On this page we will give a short overview of the basic concepts and procedures for involving demonstrator communities and engaging with stakeholders. For each region there are Key Community Systems (KCS), these represent the territory’s viable sectors and systems and the ones that are most vulnerable to climate impacts. Engaging the right people within these KCS is vital to implementing successful change. You can find more detailed information about engaging stakeholders on chapter 2 in the playbook.
Co-innovation: a tool to tackle climate change
In order to achieve meaningful impact we will have to involve stakeholders that have local knowledge of the environment and the socio-economic system. One of the main focus points throughout the engagements with stakeholders will be to demonstrate the potential and effectiveness of co-innovation as a tool to achieve transformational adaptation. Without local stakeholder support and end user acceptance, no measure will be implemented in a sustainable and enduring way.
Multi actor approach (maa) concept
The basis for a successful engagement lies in the Multi-Actor Approach (MAA) concept, with a goal to trigger interactive innovation across the whole value chain, whilst tackling demand-driven, actual needs of involved and impacted climate stakeholders. This means that the sessions you will be conducting must focus on real problems and address tangible concerns of the end users. In order to co-innovate, it is essential to involve stakeholders from the very beginning of any desired solution, building communities of practice, making them part of the decision-making, implementation and evaluation. It also means that partners with complementary types of knowledge – scientific, practical and other – must join forces in the project activities from beginning to end.
Adopting a co-innovation mindset
Co-innovation is about constant communication. Stakeholders deserve similar resources to those available to organizing partners, for this brings a sense of belonging and trust. That is why the process should structure all of the gathered and developed information in an accessible bottom-up approach, that allows:
- Sharing broad, practical information and practice abstracts
- Cross-learning via workshops, frequent discussions (interactive innovation)
- Collaborative adaptation with peer reviews and sparring partners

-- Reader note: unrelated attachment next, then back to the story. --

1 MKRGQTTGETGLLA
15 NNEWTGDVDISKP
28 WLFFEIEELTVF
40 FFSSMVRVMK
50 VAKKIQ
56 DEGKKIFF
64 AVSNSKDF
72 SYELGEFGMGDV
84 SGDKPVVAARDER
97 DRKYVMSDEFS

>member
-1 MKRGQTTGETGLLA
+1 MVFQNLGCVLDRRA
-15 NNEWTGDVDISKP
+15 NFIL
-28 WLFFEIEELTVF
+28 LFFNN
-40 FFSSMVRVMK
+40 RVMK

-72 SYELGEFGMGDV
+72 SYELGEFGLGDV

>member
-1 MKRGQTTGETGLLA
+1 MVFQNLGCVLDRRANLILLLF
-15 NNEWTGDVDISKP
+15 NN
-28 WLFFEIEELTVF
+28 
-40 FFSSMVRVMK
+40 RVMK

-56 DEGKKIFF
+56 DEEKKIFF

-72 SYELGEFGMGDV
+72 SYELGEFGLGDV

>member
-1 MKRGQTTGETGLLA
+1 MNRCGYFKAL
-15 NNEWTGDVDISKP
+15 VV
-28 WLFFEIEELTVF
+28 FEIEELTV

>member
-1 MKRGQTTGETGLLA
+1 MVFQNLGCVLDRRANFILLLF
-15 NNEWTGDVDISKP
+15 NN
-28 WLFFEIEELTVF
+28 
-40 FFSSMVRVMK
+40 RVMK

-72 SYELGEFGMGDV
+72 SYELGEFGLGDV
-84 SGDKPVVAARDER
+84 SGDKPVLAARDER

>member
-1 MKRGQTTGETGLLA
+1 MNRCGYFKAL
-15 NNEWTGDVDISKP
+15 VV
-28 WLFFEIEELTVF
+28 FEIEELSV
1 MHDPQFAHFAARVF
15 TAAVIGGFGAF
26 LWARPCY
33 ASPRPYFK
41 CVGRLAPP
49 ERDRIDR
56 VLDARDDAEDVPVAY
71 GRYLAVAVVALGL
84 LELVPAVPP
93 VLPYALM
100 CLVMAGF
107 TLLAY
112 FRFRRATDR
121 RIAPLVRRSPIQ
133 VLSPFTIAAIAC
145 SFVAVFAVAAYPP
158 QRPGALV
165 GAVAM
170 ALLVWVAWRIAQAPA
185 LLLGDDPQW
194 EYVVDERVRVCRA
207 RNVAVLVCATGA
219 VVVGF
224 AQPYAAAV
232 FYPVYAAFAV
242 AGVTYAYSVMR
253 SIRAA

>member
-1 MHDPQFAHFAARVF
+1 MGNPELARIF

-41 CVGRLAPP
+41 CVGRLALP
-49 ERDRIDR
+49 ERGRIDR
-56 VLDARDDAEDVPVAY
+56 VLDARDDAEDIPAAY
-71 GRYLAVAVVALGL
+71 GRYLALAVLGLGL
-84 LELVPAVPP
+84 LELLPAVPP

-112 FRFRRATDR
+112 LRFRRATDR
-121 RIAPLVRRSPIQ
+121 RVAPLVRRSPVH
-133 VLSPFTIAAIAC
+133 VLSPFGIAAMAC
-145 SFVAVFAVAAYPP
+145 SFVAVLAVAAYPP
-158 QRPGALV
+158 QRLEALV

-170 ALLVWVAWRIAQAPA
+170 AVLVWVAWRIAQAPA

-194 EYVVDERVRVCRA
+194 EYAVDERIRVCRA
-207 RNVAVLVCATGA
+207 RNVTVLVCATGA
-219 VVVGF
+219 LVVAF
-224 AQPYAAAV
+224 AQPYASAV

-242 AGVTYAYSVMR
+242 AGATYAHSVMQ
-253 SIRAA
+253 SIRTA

- Connecting innovation brokers and multipliers
It is sometimes important to address key stakeholders in their local languages, and
to consider socio-economic particularities, needs and feelings prior to engaging
The result of co-innovation is co-ownership, which is then transformed into trust and early adoption.
Engaging with your stakeholders
Multiple tactics can be employed to ensure meaningful engagement with your stakeholders. It is important to understand what type of actions are being undertaken at what time. Are we merely informing, consulting, or involving them with a specific objective in mind? The means and tools to engage differ in each of these situations.
- Important to keep focus and make clear expectations for stakeholders during sessions.
- Engagement methods must also take into account availability and motivation of stakeholders.
- Continued feedback from stakeholders is paramount.
- Demo facilitators conduct the engagement itself with support from technical support partners.
Issues might arise during the project regarding stakeholders’ conflicts of interest.
- Incorporating stakeholder identification, stakeholder prioritization and analysis can make it easier to identify potential conflicts and manage them.
- Stakeholders may develop a lack of confidence in the project, either as a result of feeling that their concerns and opinions have not been addressed or that risks are not being adequately managed.
- The process of stakeholder analysis and engagement may help foresee the risks and opportunities that a stakeholder can bring across the project lifecycle, and the impact of not putting a suitable strategy in place.